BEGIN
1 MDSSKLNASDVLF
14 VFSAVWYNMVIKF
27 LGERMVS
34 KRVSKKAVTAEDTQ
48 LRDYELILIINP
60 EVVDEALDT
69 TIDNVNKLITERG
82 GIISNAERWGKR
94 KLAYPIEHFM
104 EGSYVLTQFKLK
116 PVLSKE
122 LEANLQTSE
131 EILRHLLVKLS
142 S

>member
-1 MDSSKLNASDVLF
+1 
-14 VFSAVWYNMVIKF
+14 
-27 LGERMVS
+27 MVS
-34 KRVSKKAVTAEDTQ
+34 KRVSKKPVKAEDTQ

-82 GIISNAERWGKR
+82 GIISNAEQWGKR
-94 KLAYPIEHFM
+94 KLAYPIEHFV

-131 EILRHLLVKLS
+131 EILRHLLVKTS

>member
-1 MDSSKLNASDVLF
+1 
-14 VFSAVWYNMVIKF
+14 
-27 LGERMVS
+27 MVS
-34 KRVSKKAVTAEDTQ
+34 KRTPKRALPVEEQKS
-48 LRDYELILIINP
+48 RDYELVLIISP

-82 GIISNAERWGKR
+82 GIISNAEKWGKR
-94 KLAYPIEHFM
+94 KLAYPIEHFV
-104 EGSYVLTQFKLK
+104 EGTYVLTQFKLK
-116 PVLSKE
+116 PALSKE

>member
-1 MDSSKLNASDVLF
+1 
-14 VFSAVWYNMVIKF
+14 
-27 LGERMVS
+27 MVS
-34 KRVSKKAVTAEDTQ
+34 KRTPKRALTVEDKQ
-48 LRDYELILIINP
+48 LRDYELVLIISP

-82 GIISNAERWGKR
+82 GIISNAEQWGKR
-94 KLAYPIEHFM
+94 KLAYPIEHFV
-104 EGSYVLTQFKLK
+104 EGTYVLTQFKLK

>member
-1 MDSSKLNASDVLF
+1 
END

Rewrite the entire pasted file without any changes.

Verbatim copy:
1 MDSSKLNASDVLF
14 VFSAVWYNMVIKF
27 LGERMVS
34 KRVSKKAVTAEDTQ
48 LRDYELILIINP
60 EVVDEALDT
69 TIDNVNKLITERG
82 GIISNAERWGKR
94 KLAYPIEHFM
104 EGSYVLTQFKLK
116 PVLSKE
122 LEANLQTSE
131 EILRHLLVKLS
142 S

>member
-1 MDSSKLNASDVLF
+1 
-14 VFSAVWYNMVIKF
+14 
-27 LGERMVS
+27 MVS
-34 KRVSKKAVTAEDTQ
+34 KRVSKKPVKAEDTQ

-82 GIISNAERWGKR
+82 GIISNAEQWGKR
-94 KLAYPIEHFM
+94 KLAYPIEHFV

-131 EILRHLLVKLS
+131 EILRHLLVKTS

>member
-1 MDSSKLNASDVLF
+1 
-14 VFSAVWYNMVIKF
+14 
-27 LGERMVS
+27 MVS
-34 KRVSKKAVTAEDTQ
+34 KRTPKRALPVEEQKS
-48 LRDYELILIINP
+48 RDYELVLIISP

-82 GIISNAERWGKR
+82 GIISNAEKWGKR
-94 KLAYPIEHFM
+94 KLAYPIEHFV
-104 EGSYVLTQFKLK
+104 EGTYVLTQFKLK
-116 PVLSKE
+116 PALSKE

>member
-1 MDSSKLNASDVLF
+1 
-14 VFSAVWYNMVIKF
+14 
-27 LGERMVS
+27 MVS
-34 KRVSKKAVTAEDTQ
+34 KRTPKRALTVEDKQ
-48 LRDYELILIINP
+48 LRDYELVLIISP

-82 GIISNAERWGKR
+82 GIISNAEQWGKR
-94 KLAYPIEHFM
+94 KLAYPIEHFV
-104 EGSYVLTQFKLK
+104 EGTYVLTQFKLK

>member
-1 MDSSKLNASDVLF
+1 